The Best of Disability Blogs and Banter
Six Insane Stereotypes That Movies Can’t Seem to Get Over
2. Anything (Including Death) is Better Than Being Disabled
In movie universes, there are two ways to get disabled: Either you get a sweet superpower out of it, like Daredevil, or it makes you absolutely miserable for the rest of your life. One of the most infamous examples is Million Dollar Baby, which ends with the protagonist becoming a quadriplegic and Clint Eastwood euthanizing her because, you know, what’s the point of living like that? Never mind the fact that millions of people do just that every day.
But this also manifests in subtler ways: Take the character of John Locke in Lost, a paraplegic who would rather stay on a remote island filled with smoke monsters, displaced fauna and all sorts of crazy bullshit because he can walk there, which many actual paraplegics found offensive.
Even in Avatar, real paraplegics thought that Sam Worthington’s character was making way too much effort transferring from his chair, but that’s the way we’re used to seeing it in movies. It’s a vicious cycle, and it isn’t going to stop until either Hollywood wises up or people with disabilities stop living happy, fulfilling lives.
— J.F. Sargent, www.cracked.com
Unconventional Aid: Helping Nick Dupree, Social Networking Style
[During Hurricane Sandy, people with disabilities used social media to help others with disabilities trapped in the hardest-hit areas. Here is a snippet of the effort to assist Nick Dupree, a vent user from New York City, and his partner Alejandra Ospina.]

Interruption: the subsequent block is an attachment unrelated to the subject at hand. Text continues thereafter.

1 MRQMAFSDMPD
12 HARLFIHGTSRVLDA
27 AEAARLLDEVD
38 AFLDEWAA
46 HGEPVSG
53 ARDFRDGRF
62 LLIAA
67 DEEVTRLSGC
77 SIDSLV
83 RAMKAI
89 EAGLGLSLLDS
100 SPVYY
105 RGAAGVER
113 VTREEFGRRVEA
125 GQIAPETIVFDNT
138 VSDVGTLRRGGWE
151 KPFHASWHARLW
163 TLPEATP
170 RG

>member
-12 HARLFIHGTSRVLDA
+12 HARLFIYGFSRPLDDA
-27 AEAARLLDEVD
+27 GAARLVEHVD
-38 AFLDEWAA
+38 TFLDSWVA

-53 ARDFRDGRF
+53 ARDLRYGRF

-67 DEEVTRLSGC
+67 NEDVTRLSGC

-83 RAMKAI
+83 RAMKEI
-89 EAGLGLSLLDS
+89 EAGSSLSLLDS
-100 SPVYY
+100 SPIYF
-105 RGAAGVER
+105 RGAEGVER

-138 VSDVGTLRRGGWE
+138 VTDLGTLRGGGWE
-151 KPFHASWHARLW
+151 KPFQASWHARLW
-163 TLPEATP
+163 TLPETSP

I checked Nick’s Facebook wall and saw a post from earlier in the day where Alejandra said that due to early shut down of transit it was impossible for any nurses to come provide care for Nick, who has been dependent on a ventilator since 1993. As I read through wall posts, others were saying that Nick and Alejandra had lost power. This wasn’t good at all.
[After unsuccessfully trying to secure help from groups like FEMA and the MDA] I didn’t know what else to do, so I posted to my Facebook wall. Immediately, my friend Sandi Yu, a local Red Cross employee responded, worried. Sandi and I decided it was time to take things into our own hands. The easiest way to get what we needed would be to bring them from out of state. So Sandi came to get me.
We had 14 gallons of water, heavy car batteries, and tons of other stuff that needed to be brought up 12 flights of stairs. Of course, since I’m in a wheelchair, I couldn’t assist. Sandi got everything situated, and when we left, Nick was successfully running his vent off a car battery — which will last approximately 12 hours, rather then the three hours the vent batteries last.
— Crystal Evans-Pradhan, littlefreeradical.com
Dupree.jpg -Nick Dupree and his partner, Alejandra Ospina, survived Sandy with the help of Facebook friends.
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